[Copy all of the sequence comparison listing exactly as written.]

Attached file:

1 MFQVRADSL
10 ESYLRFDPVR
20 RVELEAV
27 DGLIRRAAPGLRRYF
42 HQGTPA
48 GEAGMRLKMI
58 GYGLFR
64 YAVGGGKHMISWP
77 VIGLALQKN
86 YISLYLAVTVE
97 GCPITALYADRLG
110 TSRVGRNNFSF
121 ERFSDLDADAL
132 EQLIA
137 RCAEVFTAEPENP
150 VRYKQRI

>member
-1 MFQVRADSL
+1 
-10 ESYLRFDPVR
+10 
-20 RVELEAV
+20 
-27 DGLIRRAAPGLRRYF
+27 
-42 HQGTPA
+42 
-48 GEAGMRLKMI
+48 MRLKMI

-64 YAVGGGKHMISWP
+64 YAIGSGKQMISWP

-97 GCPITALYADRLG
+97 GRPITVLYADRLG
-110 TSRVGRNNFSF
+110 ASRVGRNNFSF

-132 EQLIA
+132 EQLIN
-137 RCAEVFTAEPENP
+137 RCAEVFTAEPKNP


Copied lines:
1 MFQVRADSL
10 ESYLRFDPVR
20 RVELEAV
27 DGLIRRAAPGLRRYF
42 HQGTPA
48 GEAGMRLKMI
58 GYGLFR
64 YAVGGGKHMISWP
77 VIGLALQKN
86 YISLYLAVTVE
97 GCPITALYADRLG
110 TSRVGRNNFSF
121 ERFSDLDADAL
132 EQLIA
137 RCAEVFTAEPENP
150 VRYKQRI

>member
-1 MFQVRADSL
+1 
-10 ESYLRFDPVR
+10 
-20 RVELEAV
+20 
-27 DGLIRRAAPGLRRYF
+27 
-42 HQGTPA
+42 
-48 GEAGMRLKMI
+48 MRLKMI

-64 YAVGGGKHMISWP
+64 YAIGSGKQMISWP

-97 GCPITALYADRLG
+97 GRPITVLYADRLG
-110 TSRVGRNNFSF
+110 ASRVGRNNFSF

-132 EQLIA
+132 EQLIN
-137 RCAEVFTAEPENP
+137 RCAEVFTAEPKNP